I love Breaking Bad. But I often wonder: why don't more people love it as much as I do?
It's not just me, either. Breaking Bad is widely considered to be one of the best, if not the absolute best, show on all of television right now. No less than 35 different critics included it on their Best Of 2011 lists. Nine of those critics named it their #1 show of the year after its truly astounding fourth season.
The fourth season started on Four last night with an episode titled Box Cutter*. The much-anticipated fifth season starts Monday afternoon (NZ time) in the United States. No date set for NZ, yet.
Breaking Bad has also been a hit at the Emmys: Bryan Cranston (who plays Walter White) won Best Actor for the first three seasons, joining Bill Cosby as the only actors to win three consecutive times**. Aaron Paul (who plays Jesse Pinkman) won Best Supporting Actor for Season 3. The second and third season were also nominated for Outstanding Drama Series. The fourth season will be eligible this year, and should be the hot favourite in those major categories.
Yet, despite the critical acclaim and award season success, mainstream success eludes Breaking Bad. Even though it seems like everyone is talking about it, the ratings are low in the States even by cable television standards. The antics of Walter White have captured the imagination of its niche audience on cable (and through downloads), yet failed to capture a much wider audience in the same way as The Walking Dead or Game of Thrones.
The question is: Why?
Obviously mainstream success is achievable if you're a show being made for cable. Channels like AMC and HBO are often considered the home of quality, niche shows that attract a fairly limited audience; think of something like Treme, a unique show which feels important, but which doesn't grab too many viewers.
But HBO and AMC are also full of shows like The Walking Dead and Game Of Thrones, which have become much larger pop culture phenomena. Perhaps the best example is True Blood: now in its fifth season, it's still one of HBO's biggest hits, grabs large audiences in international markets, and is a part of the larger pop culture picture (due in part to the recent vampire craze). People know about True Blood, they know who stars like Alexander Skarsgard and Anna Paquin are.
The thing is, you could make a convincing argument that Breaking Bad is better than any of those shows. The writing is more interesting than the likes of Mad Men, and more engrossing than the likes of Homeland. The production values and cinematic style match anything you've seen on Game Of Thrones or The Walking Dead. The performances are as good, or better, than any of those shows; Cranston's Walter White is one of the most intriguing characters on television. By the way, I've just put it on a par with four of the best shows on TV right now.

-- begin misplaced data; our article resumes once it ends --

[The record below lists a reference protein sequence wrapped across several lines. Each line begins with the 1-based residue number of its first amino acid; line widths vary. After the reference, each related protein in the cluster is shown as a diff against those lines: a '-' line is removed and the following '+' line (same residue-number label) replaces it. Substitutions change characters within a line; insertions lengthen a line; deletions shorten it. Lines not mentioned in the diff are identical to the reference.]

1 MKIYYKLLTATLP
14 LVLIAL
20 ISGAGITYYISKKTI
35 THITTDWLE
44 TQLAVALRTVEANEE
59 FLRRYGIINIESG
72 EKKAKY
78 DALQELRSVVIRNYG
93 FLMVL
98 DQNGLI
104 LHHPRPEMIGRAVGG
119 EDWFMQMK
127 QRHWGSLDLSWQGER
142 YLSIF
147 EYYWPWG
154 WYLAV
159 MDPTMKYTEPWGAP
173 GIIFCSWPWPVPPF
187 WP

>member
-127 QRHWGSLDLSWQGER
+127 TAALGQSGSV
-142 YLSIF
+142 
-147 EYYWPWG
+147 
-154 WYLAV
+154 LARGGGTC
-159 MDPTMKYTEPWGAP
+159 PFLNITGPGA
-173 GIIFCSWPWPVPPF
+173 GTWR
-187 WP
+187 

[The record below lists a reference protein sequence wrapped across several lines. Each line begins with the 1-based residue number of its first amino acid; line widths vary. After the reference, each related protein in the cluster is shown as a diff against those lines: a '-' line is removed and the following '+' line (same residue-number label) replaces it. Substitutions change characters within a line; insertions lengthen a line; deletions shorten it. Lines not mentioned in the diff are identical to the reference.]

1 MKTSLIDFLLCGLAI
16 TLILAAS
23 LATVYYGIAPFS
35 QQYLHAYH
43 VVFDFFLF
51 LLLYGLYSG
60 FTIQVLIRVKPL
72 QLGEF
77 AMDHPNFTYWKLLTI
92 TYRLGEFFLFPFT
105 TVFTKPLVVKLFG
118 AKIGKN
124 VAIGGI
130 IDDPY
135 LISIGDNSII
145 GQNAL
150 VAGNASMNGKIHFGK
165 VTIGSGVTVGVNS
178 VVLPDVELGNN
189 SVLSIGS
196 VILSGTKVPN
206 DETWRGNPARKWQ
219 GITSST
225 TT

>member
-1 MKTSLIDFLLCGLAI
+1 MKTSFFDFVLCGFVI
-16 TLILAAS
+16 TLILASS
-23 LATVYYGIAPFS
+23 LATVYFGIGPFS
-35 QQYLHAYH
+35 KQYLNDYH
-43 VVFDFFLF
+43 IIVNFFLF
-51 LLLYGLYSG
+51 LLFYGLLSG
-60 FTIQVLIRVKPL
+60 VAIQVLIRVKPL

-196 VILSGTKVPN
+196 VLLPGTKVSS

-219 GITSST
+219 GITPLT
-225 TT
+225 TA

If you ask me, Breaking Bad should be seen by more people, it should get the recognition it deserves, and it should take its place as one of the greatest television shows ever made. It frustrates me that it doesn't draw a bigger audience and isn't a bigger hit than True Blood, which is a ridiculously inferior product; if Breaking Bad were Walt's blue meth, True Blood would be half a paracetamol. (Game Of Thrones would be normal meth in this analogy.)
On the other hand, maybe I'm just biased? It's entirely possible that I'm just drawn to the story on Breaking Bad, and while the performances are extremely good, the show itself is lacking and I just gloss over that fact because I enjoy it. Perhaps the reason Breaking Bad hasn't gone mainstream is that it is a truly niche show with a cult following, and it will never appeal to a mass audience. Unless meth cooks take over from vampires as a cultural fixation.
What do you think: Why hasn't Breaking Bad found true mainstream success? Are you enjoying the third and fourth season, currently airing on Four? Are you looking forward to the fifth season, starting next week? (remember: no spoilers)
(*) The sight of Gustavo Fring calmly getting changed into a pair of overalls, as Walt and Jesse warily eye him up and wonder what is about to happen, is one of the most intense and most disturbing things you'll ever see.
(**) Bill Cosby won from 1966-1968 for his role in I Spy, not for The Cosby Show as I had originally suspected.
Coming up in the next week, July 14 to 20 ...
Midsomer Murders, new episodes - Prime, Saturdays at 8.40pm
Homeland, Season 1 encore - TV3, Sundays at 10.30pm-ish
America's Next Top Model: British Invasion - Four, Mondays at 7.30pm
My Cat From Hell - Animal Planet, Mondays at 10.30pm
How I Met Your Mother, Season 8 finale - Four, Tuesday at 7.30pm
New Girl, Season 1 finale - Four, Tuesday at 8.00pm
The Newsroom, preview of first episode only - SoHo, Wednesday at 8.30pm
Weeds, Season 8 - SoHo, Thursdays at 8.30pm
Hamish & Andy's Euro Gap Year - TV3, Fridays at 7.30pm
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